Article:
Friday, 16 October 2015

Killing Eva - Alex Blackmore



Witnessing a dramatic death at London’s Waterloo Station triggers a series of events that shatter Eva Scott’s world. Dying words uttered on the station concourse awaken a history she had thought long buried. But the past is about to be resurrected, in all its brutal reality. Soon, Eva's life is out of her hands. A genetic key is keeping her alive – but foreshadowing her death. People she loved and lost materialise and then disappear, testing the limits of her sanity. Inextricably linked to her survival is the potential takedown of an economic power, on which hang the lives of many others. The only way out is through. But Eva’s life is no longer her own. And it's killing her.


I read the prequel to this novel - "Lethal Profit" a couple of years ago and enjoyed it.  My only gripe with that book was that the heroine Eva had no survival skills or training in combat and yet luck got her through. 

Quite near the beginning of the book Ms Blackmore makes the point that since we last met Eva she has been in training to defend herself - so that takes care of that! I must admit I didn't realise I would be meeting Eva again but I was glad I did. Fair enough after what she went through I can see the need to learn self defence, but it did become a laboured point.

This book contained good action scenes, which unlike some other well known books, didn't describe every left hook and arm hold in such detail you end up wondering what on earth is happening and who has got what arm where.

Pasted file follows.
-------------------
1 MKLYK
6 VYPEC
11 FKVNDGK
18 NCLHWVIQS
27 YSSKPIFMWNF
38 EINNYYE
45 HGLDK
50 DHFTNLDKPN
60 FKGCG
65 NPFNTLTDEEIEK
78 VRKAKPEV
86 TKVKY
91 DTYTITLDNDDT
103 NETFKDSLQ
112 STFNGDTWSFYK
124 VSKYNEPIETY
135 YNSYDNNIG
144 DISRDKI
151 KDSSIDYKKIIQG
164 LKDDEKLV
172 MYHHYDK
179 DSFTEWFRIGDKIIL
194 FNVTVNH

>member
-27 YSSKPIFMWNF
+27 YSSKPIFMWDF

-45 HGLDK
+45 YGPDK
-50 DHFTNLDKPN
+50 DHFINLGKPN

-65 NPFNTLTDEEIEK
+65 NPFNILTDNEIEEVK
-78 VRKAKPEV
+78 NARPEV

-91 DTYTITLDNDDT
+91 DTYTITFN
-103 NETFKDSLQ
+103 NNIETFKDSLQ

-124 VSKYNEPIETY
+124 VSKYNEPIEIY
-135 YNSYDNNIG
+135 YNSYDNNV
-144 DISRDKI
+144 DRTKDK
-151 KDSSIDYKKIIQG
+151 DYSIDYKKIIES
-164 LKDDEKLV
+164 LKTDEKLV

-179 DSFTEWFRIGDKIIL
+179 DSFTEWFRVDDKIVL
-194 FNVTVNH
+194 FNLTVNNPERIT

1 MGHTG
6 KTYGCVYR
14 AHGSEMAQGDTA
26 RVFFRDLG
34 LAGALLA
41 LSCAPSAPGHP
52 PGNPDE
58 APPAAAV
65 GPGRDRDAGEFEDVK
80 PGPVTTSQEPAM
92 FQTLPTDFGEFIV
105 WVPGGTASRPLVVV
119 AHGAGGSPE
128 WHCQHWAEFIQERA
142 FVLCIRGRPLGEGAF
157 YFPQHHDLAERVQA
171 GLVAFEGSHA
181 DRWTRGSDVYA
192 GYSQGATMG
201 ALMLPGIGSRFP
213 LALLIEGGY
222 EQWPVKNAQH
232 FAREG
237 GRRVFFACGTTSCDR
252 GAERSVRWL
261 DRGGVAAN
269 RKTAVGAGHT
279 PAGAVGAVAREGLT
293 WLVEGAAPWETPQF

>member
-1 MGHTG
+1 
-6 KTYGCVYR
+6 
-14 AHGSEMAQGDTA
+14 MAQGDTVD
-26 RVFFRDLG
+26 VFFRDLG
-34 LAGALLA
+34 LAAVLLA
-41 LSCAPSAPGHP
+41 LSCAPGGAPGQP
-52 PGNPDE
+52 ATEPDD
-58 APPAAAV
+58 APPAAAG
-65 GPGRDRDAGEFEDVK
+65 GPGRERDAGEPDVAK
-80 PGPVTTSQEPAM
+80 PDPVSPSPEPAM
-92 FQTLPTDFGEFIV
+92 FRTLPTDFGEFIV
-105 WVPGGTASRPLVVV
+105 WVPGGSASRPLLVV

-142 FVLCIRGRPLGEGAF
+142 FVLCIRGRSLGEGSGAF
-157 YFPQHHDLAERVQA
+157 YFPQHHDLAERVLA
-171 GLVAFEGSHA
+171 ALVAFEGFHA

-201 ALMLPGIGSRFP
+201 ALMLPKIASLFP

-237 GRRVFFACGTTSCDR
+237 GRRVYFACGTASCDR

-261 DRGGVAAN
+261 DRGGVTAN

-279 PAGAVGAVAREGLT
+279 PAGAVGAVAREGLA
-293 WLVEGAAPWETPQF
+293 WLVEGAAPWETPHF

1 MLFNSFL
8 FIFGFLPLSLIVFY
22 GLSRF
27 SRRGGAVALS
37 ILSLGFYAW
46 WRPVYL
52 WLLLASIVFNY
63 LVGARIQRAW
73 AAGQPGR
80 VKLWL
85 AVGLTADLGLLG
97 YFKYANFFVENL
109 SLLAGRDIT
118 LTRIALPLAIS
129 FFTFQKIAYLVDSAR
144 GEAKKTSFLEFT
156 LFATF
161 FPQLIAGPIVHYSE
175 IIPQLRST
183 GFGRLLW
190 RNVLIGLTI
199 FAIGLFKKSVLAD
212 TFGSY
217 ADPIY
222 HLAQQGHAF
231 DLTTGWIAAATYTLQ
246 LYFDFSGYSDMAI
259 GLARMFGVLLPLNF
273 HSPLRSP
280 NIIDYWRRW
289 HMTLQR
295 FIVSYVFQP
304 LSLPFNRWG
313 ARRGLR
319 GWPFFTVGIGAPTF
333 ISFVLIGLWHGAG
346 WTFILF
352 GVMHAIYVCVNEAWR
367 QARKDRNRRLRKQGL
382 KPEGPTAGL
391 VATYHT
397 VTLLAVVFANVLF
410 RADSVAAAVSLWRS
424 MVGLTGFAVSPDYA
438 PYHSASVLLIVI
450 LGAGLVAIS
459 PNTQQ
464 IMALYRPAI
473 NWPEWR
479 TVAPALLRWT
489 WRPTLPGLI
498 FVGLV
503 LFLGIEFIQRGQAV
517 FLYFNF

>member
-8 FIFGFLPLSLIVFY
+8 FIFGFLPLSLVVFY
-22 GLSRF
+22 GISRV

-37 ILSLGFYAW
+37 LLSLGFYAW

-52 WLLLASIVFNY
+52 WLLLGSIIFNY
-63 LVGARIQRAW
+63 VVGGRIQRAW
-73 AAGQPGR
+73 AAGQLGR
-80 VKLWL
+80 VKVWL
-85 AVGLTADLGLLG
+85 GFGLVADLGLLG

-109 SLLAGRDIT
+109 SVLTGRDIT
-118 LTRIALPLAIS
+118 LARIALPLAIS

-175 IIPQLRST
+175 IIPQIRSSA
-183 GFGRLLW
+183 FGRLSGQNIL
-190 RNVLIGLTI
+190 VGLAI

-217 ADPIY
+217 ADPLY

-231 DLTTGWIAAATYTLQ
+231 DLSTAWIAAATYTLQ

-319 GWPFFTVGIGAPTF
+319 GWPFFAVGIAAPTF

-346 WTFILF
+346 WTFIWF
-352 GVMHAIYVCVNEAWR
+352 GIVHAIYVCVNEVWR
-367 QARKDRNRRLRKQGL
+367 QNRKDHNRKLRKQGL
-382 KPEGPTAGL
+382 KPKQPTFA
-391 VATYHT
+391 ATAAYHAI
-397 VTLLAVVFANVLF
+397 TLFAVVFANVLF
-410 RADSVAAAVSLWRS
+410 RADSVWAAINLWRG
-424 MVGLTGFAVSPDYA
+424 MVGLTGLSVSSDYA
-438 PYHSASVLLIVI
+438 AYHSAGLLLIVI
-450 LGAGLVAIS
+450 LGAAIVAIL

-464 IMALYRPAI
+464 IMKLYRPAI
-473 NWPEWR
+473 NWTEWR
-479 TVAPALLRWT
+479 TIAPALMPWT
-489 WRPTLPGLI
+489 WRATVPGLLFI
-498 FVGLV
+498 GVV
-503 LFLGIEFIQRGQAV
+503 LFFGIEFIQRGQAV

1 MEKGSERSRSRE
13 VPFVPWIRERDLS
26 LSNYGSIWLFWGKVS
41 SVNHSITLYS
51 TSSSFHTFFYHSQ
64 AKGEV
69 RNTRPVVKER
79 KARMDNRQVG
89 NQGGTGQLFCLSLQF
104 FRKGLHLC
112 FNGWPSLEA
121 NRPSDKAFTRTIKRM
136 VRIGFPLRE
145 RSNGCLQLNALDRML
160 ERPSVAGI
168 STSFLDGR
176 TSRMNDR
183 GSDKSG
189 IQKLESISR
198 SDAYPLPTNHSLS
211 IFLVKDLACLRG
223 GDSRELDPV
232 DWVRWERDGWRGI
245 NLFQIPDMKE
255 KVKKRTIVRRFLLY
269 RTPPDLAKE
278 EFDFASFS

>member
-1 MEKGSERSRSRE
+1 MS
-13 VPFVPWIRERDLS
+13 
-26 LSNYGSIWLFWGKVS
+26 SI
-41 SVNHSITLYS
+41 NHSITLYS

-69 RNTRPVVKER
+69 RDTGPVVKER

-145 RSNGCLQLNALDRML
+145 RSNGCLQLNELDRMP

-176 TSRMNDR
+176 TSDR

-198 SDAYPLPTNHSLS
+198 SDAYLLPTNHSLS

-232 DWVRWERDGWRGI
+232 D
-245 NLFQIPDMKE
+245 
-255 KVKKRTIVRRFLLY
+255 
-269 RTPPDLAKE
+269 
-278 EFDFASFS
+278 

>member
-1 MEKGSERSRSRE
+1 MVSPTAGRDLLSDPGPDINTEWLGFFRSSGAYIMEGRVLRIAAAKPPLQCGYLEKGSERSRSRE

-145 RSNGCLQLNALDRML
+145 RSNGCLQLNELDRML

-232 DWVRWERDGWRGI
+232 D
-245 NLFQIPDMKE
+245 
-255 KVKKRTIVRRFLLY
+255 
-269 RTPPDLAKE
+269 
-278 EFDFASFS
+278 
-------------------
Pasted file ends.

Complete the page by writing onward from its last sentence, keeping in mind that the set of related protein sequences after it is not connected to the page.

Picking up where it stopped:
Yet again we are drawn in to a world where nothing is quite as it seems, despite knowing some of the characters and their capabilities. The idea of a genetic key I found fascinating and all the flaws you might think you can pick in the plot appear to have been covered. There were also some other great technology ideas.

One observation I had in the first book was you could tell through the writing that a woman had written the book, as there were some insightful feminine tells, this appears to have been omitted from this book, which I found a shame.

I don't do spoilers, but really Ms Blackmore - as I read the last line I did think - not again!

I'm giving this book four stars, mainly because of the ending and being left on a cliff edge!

My thanks go to Real Readers for a free copy of this book in exchange for a review.

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